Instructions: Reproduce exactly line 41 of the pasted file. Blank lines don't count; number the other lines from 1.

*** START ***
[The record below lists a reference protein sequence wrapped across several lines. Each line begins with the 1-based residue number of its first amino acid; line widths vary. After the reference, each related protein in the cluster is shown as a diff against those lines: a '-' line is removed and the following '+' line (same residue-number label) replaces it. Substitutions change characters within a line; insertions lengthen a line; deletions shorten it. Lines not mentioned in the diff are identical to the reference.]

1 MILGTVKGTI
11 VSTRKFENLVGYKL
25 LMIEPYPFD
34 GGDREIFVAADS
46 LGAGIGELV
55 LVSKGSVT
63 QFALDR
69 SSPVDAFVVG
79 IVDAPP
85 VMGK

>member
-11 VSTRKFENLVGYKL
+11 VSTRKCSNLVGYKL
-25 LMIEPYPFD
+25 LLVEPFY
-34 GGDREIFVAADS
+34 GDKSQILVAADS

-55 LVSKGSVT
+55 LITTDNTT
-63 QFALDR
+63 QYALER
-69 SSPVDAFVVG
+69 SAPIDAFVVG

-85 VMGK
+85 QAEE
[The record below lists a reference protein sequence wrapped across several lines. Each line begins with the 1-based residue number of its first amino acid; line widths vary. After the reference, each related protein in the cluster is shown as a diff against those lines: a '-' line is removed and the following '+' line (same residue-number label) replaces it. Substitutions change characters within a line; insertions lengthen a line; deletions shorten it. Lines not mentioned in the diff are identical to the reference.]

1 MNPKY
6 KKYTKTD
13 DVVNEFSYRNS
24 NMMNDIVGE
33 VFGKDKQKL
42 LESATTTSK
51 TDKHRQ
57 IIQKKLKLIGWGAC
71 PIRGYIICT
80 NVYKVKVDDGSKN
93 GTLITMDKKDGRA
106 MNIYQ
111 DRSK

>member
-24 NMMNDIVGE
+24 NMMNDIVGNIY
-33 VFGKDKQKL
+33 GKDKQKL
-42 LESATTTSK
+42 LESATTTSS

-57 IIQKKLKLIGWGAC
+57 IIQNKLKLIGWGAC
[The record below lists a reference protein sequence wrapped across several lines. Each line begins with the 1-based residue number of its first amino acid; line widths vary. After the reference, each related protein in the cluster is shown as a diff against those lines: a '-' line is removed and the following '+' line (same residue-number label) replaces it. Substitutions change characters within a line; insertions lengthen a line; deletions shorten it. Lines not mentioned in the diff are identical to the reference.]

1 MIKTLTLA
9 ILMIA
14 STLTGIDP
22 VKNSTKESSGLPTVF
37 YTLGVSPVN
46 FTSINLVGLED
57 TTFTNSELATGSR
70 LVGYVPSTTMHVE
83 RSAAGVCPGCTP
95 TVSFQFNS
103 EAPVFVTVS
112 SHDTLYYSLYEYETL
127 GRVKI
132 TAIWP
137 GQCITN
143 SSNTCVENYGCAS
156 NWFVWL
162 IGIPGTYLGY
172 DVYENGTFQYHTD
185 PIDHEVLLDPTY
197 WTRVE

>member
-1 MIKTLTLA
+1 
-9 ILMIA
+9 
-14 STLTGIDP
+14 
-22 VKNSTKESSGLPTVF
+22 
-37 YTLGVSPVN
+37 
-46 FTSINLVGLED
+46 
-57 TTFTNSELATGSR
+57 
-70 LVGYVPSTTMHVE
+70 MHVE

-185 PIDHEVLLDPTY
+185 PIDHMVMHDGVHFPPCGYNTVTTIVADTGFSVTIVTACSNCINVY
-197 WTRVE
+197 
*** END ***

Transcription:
>member